Gorillas emerge from the mists

When it comes to reports of mythological creatures from far away lands, it is interesting to look at a real-life creature and see how difficult it was for information about its existence to travel. Take for example, the Gorilla.

Mountain Gorillas in Bwindi NP, Uganda by Duncan Wright distributed under GNU Free Documentation License

The earliest report outside of Africa of what could possibly be gorillas comes from the Greek explorer Hanno, who travelled the Western coast of Africa, and spoke of “an island filled with savage people, most of them women, and covered on hair. Our interpreters call them gorillae.” Hanno was from Carthage (modern day Tunisia) and had sailed around the coast down to modern day Sierra Leonne or even the Gulf of Guinea. Hanno goes on to say that he tried to capture some of them alive, but on failing to do, he returned with three dead females. [ref] https://www.newscientist.com/article/mg18825192-200-histories-gorillas-i-presume/ [/ref]

The “Mount Cameroon” personnal interpretation of Hanno’s route. An English version of Bourrichon’s French original distributed under Creative Commons Attribution-Share Alike 3.0 Unported license.

It is not certain though if Hanno actually came across Gorillas or Chimpanzees on his journey, and afterwards there is little further information in the European literature until the bestselling adventure of Andrew Battel published in 1613. Battel was an English sailor who was held prisoner by the Portuguese in Africa for many years.  He speaks of two kinds of ape, which could well be Gorillas and Chimpanzees.

“the greatest of these two monsters is called Pongo \Mpungu\ in their language, and the lesser is called Engeco. This Pongo is in all proportions like a man, but that he is more like a giant in stature than a man ; for he is very tall, and hath a man’s face, hollow-eyed, with long hair upon his brows. His face and ears are without hair, and his hands also. … They sleep in the trees, and build shelters from the rain. They feed upon fruit they find in the woods and upon nuts, for they eat no kind of flesh.” [ref] The strange adventures of Andrew Battell of Leigh, in Angola and the adjoining regions, by Battel, Andrew, 1613 [/ref]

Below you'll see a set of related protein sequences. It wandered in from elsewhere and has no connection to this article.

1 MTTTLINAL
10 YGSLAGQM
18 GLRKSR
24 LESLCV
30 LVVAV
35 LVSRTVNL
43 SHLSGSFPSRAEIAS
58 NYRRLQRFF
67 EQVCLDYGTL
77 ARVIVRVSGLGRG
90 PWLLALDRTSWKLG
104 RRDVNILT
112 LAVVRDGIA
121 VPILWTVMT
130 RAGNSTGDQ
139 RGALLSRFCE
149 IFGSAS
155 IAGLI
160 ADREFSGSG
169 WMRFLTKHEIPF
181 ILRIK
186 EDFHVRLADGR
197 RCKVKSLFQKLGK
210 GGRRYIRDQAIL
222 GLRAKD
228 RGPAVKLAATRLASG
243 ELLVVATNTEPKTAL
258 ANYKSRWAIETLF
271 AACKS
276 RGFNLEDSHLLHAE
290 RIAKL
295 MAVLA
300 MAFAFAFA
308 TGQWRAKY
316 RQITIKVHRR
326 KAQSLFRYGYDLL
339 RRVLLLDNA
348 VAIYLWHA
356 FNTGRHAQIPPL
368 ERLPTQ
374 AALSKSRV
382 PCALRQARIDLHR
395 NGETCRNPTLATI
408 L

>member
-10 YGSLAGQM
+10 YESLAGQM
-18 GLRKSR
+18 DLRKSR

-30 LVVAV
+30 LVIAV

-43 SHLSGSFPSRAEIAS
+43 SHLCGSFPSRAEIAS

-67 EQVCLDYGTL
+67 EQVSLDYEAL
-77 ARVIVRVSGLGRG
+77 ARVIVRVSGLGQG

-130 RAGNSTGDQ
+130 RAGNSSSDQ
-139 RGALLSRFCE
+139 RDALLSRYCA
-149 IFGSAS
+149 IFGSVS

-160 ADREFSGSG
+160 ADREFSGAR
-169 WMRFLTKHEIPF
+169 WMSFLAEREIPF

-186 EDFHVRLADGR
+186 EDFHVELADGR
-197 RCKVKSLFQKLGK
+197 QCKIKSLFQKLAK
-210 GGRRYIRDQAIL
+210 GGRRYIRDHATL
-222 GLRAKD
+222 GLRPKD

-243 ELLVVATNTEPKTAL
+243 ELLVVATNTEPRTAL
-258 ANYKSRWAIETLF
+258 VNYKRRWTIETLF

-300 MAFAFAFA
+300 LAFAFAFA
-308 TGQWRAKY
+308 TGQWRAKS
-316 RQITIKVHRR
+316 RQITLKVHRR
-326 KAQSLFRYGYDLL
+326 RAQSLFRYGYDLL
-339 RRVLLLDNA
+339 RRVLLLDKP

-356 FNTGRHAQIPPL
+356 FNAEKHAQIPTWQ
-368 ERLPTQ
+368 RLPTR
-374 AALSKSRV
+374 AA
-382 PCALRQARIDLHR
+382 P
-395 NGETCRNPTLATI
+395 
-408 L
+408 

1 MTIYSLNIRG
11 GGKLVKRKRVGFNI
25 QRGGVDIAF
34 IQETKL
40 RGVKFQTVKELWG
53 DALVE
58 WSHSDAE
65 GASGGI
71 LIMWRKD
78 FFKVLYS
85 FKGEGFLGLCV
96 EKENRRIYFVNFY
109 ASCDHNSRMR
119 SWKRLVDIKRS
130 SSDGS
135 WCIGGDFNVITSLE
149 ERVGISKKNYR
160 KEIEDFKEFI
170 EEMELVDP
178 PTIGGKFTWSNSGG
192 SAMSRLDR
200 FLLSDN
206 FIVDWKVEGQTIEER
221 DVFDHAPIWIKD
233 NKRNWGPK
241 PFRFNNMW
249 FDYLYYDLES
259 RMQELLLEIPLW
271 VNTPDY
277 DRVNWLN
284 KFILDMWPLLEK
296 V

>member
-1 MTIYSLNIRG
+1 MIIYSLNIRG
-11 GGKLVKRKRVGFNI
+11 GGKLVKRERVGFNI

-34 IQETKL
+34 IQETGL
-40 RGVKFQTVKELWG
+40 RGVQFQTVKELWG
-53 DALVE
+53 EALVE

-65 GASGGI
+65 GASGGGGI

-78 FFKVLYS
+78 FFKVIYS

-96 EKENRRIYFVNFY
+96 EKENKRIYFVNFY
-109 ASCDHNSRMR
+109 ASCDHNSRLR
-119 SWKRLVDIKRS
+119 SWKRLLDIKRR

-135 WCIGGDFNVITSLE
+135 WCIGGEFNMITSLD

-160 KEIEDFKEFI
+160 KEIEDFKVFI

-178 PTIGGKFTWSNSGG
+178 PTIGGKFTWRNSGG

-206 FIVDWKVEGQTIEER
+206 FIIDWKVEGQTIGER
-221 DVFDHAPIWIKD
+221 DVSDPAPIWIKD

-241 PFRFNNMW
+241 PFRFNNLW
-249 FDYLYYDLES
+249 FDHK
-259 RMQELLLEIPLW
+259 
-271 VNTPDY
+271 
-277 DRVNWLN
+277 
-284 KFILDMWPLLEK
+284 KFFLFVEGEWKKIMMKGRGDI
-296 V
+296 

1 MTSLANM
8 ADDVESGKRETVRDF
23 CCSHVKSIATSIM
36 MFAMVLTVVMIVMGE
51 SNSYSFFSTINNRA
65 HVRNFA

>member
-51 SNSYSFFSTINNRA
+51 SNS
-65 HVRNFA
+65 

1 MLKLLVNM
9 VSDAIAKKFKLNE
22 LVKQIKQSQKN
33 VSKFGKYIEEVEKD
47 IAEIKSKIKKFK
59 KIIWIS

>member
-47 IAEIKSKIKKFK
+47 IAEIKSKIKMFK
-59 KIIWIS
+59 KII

Chimpanzees would become known to Europe from 1630 when a living chimpanzee was sent as a gift to Frederik Hendrik, Prince of Orange-Nassau. However, it was not until 1846, that the bones of a gorilla would be sent from Africa to the United States to be studied. An American missionary, John Leighton Wilson discovered a large skull in Gabon and showed it to fellow missionary, Thomas Staughton Savage. Savage was also a doctor and had earlier published a paper on chimpanzees, and realised the skull was from another species. He obtained further bones and sent them to be studied. It was only then that the Gorilla was officially classified. [ref] The Great Apes: A Short History By Chris Herzfeld p43 2017[/ref]

A Gorilla skull, Augsburg Naturmuseum. photo by Tiia Monto. distributed under Creative Commons Attribution-Share Alike 3.0 Unported license.

One could be thinking that the slow global awareness of the Gorilla was something that could only happen in the past, but we just need to look at a recent discovery to understand how difficult it can be studying a creature in its habitat. In 2004, scientists began investigating reports of large chimpanzees that exhibited many gorilla like behaviors in the Congo. The area had previously been hard to reach, due to years of civil war in the country.

Named the Bili apes, after a local town, the chimpanzees were located 40 kilometers away from the nearest road in dense jungle. Unlike regular chimpanzees, the Bili apes nest on the ground and exhibit ‘smashing’ behavior where they use sticks to break open stone fruits and the shells of snails. [ref] https://www.theguardian.com/science/2007/jul/14/conservation.internationalnews [/ref]

Unfortunately, for Gorillas the dense wilderness that kept them hidden for so long is at threat of being cleared for agriculture, while the very exotic nature of Gorillas leave them vulnerable to poachers. Let’s hope that they will not slip once more into the realm of myths.

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